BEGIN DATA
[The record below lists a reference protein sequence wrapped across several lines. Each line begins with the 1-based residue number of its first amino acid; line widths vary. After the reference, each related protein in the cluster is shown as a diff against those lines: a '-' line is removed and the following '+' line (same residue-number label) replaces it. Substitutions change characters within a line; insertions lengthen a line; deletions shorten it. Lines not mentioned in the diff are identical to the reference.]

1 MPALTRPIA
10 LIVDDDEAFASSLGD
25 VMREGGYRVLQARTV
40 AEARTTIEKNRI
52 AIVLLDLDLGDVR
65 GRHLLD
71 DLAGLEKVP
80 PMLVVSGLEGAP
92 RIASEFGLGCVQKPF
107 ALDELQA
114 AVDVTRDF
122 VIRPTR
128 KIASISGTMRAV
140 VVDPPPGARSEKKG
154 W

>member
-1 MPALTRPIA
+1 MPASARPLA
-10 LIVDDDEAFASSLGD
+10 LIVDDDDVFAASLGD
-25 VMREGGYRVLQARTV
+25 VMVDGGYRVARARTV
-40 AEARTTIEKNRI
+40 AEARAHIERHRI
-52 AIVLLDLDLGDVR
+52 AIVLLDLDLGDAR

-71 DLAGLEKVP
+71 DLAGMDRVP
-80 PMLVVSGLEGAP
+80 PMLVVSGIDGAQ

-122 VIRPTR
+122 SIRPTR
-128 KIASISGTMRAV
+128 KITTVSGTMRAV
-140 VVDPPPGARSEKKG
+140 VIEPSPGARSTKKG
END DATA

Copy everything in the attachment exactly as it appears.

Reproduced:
[The record below lists a reference protein sequence wrapped across several lines. Each line begins with the 1-based residue number of its first amino acid; line widths vary. After the reference, each related protein in the cluster is shown as a diff against those lines: a '-' line is removed and the following '+' line (same residue-number label) replaces it. Substitutions change characters within a line; insertions lengthen a line; deletions shorten it. Lines not mentioned in the diff are identical to the reference.]

1 MPALTRPIA
10 LIVDDDEAFASSLGD
25 VMREGGYRVLQARTV
40 AEARTTIEKNRI
52 AIVLLDLDLGDVR
65 GRHLLD
71 DLAGLEKVP
80 PMLVVSGLEGAP
92 RIASEFGLGCVQKPF
107 ALDELQA
114 AVDVTRDF
122 VIRPTR
128 KIASISGTMRAV
140 VVDPPPGARSEKKG
154 W

>member
-1 MPALTRPIA
+1 MPASARPLA
-10 LIVDDDEAFASSLGD
+10 LIVDDDDVFAASLGD
-25 VMREGGYRVLQARTV
+25 VMVDGGYRVARARTV
-40 AEARTTIEKNRI
+40 AEARAHIERHRI
-52 AIVLLDLDLGDVR
+52 AIVLLDLDLGDAR

-71 DLAGLEKVP
+71 DLAGMDRVP
-80 PMLVVSGLEGAP
+80 PMLVVSGIDGAQ

-122 VIRPTR
+122 SIRPTR
-128 KIASISGTMRAV
+128 KITTVSGTMRAV
-140 VVDPPPGARSEKKG
+140 VIEPSPGARSTKKG